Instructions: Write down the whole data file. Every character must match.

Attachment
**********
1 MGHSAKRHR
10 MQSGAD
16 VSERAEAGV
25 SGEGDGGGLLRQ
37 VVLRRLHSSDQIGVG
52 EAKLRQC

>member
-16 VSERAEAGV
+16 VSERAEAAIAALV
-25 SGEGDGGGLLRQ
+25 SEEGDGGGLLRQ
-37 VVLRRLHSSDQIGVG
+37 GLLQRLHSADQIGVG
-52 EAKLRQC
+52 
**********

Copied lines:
1 MGHSAKRHR
10 MQSGAD
16 VSERAEAGV
25 SGEGDGGGLLRQ
37 VVLRRLHSSDQIGVG
52 EAKLRQC

>member
-16 VSERAEAGV
+16 VSERAEAAIAALV
-25 SGEGDGGGLLRQ
+25 SEEGDGGGLLRQ
-37 VVLRRLHSSDQIGVG
+37 GLLQRLHSADQIGVG
-52 EAKLRQC
+52 